I noted this on the Internet a little while ago and now the snail-media newspapers have caught up with it. You can find articles here at Popsci and gizmag:
UK-based Cella Energy has developed a synthetic fuel that could lead to US$1.50 per gallon gasoline. Apart from promising a future transportation fuel with a stable price regardless of oil prices, the fuel is hydrogen based and produces no carbon emissions when burned. The technology is based on complex hydrides, and has been developed over a four year top secret program at the prestigious Rutherford Appleton Laboratory near Oxford. Early indications are that the fuel can be used in existing internal combustion engined vehicles without engine modification.
Cella Energy have developed a method using a low-cost process called coaxial electrospinning or electrospraying that can trap a complex chemical hydride inside a nano-porous polymer that speeds up the kinetics of hydrogen desorption, reduces the temperature at which the desorption occurs and filters out many if not all of the damaging chemicals. It also protects the hydrides from oxygen and water, making it possible to handle it in air.
In the papers I've seen the price as 90 pence a gallon and 19 pence a litre. This all sound incredible, wonderful and just the sort of thing we need. And I have huge reservations. We're told in the articles that present day car engines will not need to be modified, but go to the Cella website and we get, 'it is possible to convert a conventional internal combustion engine (ICE) to run on hydrogen with minimal engine modifications' which is not quite the same really. Fuel tanks and exhaust systems are not mentioned. I'm presuming that the micro-beads themselves are not burnt, that the hydrogen evaporates from them, so fuel tanks will have to be emptied as well as filled. Think of the infrastructure involved.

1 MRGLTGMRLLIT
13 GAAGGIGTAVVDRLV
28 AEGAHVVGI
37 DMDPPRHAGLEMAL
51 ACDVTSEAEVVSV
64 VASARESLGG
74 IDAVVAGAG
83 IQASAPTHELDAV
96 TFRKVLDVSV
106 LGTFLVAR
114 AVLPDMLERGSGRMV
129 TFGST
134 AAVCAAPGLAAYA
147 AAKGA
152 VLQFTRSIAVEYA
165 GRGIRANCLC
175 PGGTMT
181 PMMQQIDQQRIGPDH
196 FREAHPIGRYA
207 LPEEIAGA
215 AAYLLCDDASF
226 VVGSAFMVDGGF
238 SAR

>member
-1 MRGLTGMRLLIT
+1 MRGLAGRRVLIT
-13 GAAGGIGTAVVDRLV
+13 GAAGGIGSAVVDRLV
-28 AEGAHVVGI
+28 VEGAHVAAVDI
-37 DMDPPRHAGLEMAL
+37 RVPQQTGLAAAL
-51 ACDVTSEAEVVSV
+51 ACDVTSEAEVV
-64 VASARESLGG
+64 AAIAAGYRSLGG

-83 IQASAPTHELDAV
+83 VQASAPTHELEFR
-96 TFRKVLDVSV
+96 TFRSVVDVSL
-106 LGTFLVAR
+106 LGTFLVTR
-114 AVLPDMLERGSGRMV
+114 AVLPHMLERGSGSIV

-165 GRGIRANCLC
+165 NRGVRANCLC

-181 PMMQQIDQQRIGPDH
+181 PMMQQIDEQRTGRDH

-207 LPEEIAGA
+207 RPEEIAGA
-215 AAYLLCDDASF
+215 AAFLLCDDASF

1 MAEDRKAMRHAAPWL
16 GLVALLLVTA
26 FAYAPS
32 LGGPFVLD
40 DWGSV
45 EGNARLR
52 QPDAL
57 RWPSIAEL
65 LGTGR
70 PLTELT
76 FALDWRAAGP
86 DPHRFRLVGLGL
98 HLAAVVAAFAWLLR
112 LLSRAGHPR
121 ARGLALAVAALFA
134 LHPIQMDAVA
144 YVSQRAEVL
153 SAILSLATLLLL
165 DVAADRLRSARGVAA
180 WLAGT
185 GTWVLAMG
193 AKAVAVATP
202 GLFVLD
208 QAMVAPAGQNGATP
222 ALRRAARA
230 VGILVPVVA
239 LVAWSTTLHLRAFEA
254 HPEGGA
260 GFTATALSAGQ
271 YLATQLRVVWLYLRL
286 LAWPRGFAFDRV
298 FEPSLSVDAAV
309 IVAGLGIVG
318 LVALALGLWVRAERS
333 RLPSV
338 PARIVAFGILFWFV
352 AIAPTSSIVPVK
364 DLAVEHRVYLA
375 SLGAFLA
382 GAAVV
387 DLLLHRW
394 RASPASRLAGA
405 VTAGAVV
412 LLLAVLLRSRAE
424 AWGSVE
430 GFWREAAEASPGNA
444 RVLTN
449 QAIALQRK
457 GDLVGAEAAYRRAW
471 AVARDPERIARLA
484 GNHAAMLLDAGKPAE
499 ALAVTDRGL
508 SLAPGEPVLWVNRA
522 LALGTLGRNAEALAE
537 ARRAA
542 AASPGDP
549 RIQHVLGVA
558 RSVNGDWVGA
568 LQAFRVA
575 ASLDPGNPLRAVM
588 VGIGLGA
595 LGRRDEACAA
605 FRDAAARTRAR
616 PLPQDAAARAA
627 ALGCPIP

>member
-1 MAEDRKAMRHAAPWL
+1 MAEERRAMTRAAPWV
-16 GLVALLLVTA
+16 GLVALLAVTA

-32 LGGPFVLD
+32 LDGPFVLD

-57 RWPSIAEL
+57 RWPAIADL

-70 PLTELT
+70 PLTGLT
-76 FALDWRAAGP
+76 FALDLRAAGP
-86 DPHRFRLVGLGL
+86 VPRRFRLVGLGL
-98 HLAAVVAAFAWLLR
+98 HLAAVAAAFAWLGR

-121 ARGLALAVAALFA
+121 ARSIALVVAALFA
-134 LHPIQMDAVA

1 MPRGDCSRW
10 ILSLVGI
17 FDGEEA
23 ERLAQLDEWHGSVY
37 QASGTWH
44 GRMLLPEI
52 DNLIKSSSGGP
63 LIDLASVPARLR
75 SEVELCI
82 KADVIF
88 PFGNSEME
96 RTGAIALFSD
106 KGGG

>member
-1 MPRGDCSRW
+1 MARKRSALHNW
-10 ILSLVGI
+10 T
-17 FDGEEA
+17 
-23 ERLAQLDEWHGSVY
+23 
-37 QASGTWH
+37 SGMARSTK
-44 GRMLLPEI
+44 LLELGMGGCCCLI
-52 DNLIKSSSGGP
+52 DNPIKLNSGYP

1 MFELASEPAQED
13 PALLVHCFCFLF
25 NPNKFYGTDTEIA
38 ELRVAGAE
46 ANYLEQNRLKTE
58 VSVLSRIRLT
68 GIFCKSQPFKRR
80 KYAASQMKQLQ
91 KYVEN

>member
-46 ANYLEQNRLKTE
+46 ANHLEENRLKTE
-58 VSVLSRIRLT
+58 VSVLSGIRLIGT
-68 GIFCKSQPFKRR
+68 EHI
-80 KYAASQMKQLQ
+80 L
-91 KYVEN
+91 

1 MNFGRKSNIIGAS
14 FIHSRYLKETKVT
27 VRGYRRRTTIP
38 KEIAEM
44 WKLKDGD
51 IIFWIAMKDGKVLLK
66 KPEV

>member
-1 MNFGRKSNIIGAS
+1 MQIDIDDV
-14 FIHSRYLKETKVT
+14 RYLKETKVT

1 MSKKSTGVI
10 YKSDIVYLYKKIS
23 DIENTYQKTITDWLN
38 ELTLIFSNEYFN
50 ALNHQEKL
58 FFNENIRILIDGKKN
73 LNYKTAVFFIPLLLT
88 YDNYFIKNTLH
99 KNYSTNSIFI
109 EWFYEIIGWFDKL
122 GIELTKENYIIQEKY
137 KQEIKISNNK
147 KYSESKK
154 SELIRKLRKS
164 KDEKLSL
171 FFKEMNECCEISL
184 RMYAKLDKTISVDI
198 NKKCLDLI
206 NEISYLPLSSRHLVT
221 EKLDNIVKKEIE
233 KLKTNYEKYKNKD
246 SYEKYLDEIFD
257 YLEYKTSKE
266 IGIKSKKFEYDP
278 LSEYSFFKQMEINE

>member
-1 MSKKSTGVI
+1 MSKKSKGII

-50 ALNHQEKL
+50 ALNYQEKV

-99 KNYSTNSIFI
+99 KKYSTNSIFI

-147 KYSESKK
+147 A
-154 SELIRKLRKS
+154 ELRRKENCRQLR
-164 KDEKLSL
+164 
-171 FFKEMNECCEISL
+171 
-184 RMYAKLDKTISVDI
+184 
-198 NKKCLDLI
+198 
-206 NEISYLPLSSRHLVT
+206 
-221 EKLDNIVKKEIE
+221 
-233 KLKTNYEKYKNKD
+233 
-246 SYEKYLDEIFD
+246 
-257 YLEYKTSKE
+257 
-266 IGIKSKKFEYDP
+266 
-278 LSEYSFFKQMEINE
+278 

But for fuel of that price, surely we could set this in motion? Yeah, right, it's going to be that price. Ho ho. Lest we forget, if we bought petrol at the pump without government taxes it would cost 47 pence a litre. If you go here you'll see that not only do we pay 59 pence duty, the government then taxes us on the tax we pay on fuel, that is, VAT is charged on the actual fuel price + delivery charge + duty. Does anyone reading this think for one moment that our government would give up on such a lucrative way of screwing the population? Do you think for one moment it would give up on 20 billion in tax? If some cheap new fuel came in the government would just look upon it as a way of increasing its tax take. This basically defines the attitude of all governments to tax.